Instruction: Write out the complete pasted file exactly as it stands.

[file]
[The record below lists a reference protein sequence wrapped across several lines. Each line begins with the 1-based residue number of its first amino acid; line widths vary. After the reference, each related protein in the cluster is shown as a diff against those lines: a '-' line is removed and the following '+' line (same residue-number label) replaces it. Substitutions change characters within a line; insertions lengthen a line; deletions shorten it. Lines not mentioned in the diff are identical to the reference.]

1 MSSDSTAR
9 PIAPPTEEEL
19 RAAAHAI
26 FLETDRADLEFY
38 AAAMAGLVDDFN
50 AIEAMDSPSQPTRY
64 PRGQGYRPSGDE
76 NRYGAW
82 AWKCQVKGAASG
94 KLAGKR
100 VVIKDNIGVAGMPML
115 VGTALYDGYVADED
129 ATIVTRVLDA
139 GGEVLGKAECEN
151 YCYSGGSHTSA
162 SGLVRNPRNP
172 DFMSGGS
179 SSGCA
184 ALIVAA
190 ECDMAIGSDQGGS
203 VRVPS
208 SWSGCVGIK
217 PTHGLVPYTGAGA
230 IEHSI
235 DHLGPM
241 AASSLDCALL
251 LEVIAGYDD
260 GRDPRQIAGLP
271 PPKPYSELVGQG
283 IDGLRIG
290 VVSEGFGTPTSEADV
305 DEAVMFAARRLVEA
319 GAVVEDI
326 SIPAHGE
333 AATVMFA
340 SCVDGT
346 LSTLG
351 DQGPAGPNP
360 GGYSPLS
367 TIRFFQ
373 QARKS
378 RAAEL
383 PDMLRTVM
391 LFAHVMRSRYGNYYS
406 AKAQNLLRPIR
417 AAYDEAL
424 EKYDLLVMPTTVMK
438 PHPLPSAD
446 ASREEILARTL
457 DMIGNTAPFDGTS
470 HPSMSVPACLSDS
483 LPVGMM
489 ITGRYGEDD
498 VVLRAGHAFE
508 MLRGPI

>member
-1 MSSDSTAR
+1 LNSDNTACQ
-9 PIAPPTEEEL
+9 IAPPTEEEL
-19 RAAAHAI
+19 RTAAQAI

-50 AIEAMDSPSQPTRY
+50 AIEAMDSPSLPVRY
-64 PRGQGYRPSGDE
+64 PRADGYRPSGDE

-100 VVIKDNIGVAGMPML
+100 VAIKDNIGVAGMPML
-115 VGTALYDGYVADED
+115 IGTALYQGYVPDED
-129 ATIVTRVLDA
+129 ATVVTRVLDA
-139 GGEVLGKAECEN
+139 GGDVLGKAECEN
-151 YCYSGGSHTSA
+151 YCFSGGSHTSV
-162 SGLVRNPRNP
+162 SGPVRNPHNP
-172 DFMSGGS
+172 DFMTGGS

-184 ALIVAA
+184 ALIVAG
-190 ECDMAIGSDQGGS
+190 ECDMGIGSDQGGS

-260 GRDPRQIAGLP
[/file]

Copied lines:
[The record below lists a reference protein sequence wrapped across several lines. Each line begins with the 1-based residue number of its first amino acid; line widths vary. After the reference, each related protein in the cluster is shown as a diff against those lines: a '-' line is removed and the following '+' line (same residue-number label) replaces it. Substitutions change characters within a line; insertions lengthen a line; deletions shorten it. Lines not mentioned in the diff are identical to the reference.]

1 MSSDSTAR
9 PIAPPTEEEL
19 RAAAHAI
26 FLETDRADLEFY
38 AAAMAGLVDDFN
50 AIEAMDSPSQPTRY
64 PRGQGYRPSGDE
76 NRYGAW
82 AWKCQVKGAASG
94 KLAGKR
100 VVIKDNIGVAGMPML
115 VGTALYDGYVADED
129 ATIVTRVLDA
139 GGEVLGKAECEN
151 YCYSGGSHTSA
162 SGLVRNPRNP
172 DFMSGGS
179 SSGCA
184 ALIVAA
190 ECDMAIGSDQGGS
203 VRVPS
208 SWSGCVGIK
217 PTHGLVPYTGAGA
230 IEHSI
235 DHLGPM
241 AASSLDCALL
251 LEVIAGYDD
260 GRDPRQIAGLP
271 PPKPYSELVGQG
283 IDGLRIG
290 VVSEGFGTPTSEADV
305 DEAVMFAARRLVEA
319 GAVVEDI
326 SIPAHGE
333 AATVMFA
340 SCVDGT
346 LSTLG
351 DQGPAGPNP
360 GGYSPLS
367 TIRFFQ
373 QARKS
378 RAAEL
383 PDMLRTVM
391 LFAHVMRSRYGNYYS
406 AKAQNLLRPIR
417 AAYDEAL
424 EKYDLLVMPTTVMK
438 PHPLPSAD
446 ASREEILARTL
457 DMIGNTAPFDGTS
470 HPSMSVPACLSDS
483 LPVGMM
489 ITGRYGEDD
498 VVLRAGHAFE
508 MLRGPI

>member
-1 MSSDSTAR
+1 LNSDNTACQ
-9 PIAPPTEEEL
+9 IAPPTEEEL
-19 RAAAHAI
+19 RTAAQAI

-50 AIEAMDSPSQPTRY
+50 AIEAMDSPSLPVRY
-64 PRGQGYRPSGDE
+64 PRADGYRPSGDE

-100 VVIKDNIGVAGMPML
+100 VAIKDNIGVAGMPML
-115 VGTALYDGYVADED
+115 IGTALYQGYVPDED
-129 ATIVTRVLDA
+129 ATVVTRVLDA
-139 GGEVLGKAECEN
+139 GGDVLGKAECEN
-151 YCYSGGSHTSA
+151 YCFSGGSHTSV
-162 SGLVRNPRNP
+162 SGPVRNPHNP
-172 DFMSGGS
+172 DFMTGGS

-184 ALIVAA
+184 ALIVAG
-190 ECDMAIGSDQGGS
+190 ECDMGIGSDQGGS

-260 GRDPRQIAGLP